Abbas has reportedly insisted that Israel agree to one of three conditions for peace talks: The release of 103 long-term Palestinian prisoners from Israeli jails, a freeze on Israeli settlements in the West Bank or a return to the borders as they were before the 1967 Middle East war.

    Israeli intelligence minister Yuval Steinitz said this week Israel might release 82 prisoners, but only after peace talks are underway.

    “Netanyahu’s maximal concessions still do not meet Abu Mazen’s minimal demands, and I believe this will become clear as the negotiations evolve,” Peleg said. “Bibi [Netanyahu] has insisted that negotiations should not be based on the 1967 lines... The bottom line is that U.N. Resolution 242 requires Israeli withdrawal on all fronts—Sinai, Golan, West Bank—and that the lines of June 4, 1967 are indeed the lines at the ‘basis’ of negotiations on establishing new lines.”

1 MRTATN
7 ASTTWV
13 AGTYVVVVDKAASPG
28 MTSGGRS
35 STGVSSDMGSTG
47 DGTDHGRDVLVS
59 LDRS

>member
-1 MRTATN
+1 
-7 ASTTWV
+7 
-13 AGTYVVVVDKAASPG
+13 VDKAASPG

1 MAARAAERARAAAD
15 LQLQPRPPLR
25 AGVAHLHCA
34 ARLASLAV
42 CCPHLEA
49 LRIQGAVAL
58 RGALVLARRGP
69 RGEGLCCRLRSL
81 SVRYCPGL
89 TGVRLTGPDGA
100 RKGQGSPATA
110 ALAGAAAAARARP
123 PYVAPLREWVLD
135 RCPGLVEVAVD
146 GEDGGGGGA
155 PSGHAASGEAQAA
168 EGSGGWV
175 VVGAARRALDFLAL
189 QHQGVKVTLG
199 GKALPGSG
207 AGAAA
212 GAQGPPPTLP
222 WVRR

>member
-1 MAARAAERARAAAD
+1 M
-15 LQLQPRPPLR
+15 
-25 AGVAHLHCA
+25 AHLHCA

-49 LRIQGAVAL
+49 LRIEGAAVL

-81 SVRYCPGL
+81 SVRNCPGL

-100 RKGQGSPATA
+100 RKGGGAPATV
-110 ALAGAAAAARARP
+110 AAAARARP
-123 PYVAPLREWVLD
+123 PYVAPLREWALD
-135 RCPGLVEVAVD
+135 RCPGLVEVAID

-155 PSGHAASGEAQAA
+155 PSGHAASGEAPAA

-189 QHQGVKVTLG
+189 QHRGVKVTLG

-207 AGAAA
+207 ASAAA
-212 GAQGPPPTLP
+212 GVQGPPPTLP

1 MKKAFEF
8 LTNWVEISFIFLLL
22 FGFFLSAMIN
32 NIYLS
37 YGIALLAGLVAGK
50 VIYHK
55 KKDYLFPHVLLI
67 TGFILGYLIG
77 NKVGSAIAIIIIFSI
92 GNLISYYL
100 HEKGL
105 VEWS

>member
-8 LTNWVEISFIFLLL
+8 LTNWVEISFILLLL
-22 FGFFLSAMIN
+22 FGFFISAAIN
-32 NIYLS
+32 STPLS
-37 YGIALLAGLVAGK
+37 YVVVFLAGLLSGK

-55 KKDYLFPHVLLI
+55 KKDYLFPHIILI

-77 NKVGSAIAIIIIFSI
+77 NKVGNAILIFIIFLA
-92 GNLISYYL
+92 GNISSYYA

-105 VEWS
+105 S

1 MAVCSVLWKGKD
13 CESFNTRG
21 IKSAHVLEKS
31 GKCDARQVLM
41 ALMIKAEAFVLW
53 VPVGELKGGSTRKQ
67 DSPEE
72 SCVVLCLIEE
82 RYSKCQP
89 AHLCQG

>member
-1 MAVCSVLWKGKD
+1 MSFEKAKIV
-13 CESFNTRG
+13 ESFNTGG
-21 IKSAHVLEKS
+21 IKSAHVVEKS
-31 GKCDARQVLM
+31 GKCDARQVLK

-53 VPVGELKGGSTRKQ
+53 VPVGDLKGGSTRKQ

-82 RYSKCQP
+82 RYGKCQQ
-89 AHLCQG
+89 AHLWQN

The problem is that any Israeli withdrawal from the West Bank would involve abandoning scores of Jewish settlements set up in the region since 1967, settlements in which more than 300,000 Israelis live.

    And construction of Israeli West Bank settlements has always been a “deal killer,” says Peleg. He says it is not known what, if any, concessions have been made on this issue, but if settlement building continues in the West Bank, he believes even a minimalist deal would be impossible.

    No more 'Mitsubishi agreements'

    Meanwhile, Netanyahu is pushing a bill in the Israeli parliament, or Knesset, that would require any peace agreement to be approved not just by the government, but by public referendum. Current law requires a referendum only if sovereign territory is to be given up to the Palestinians.

    Some have suggested that the Netanyahu’s push for a referendum is either stalling for time or an attempt to shift responsibility for what would be an unpopular decision.  But others see it as a move to appease opposition from the right of Netanyahu’s governing coalition.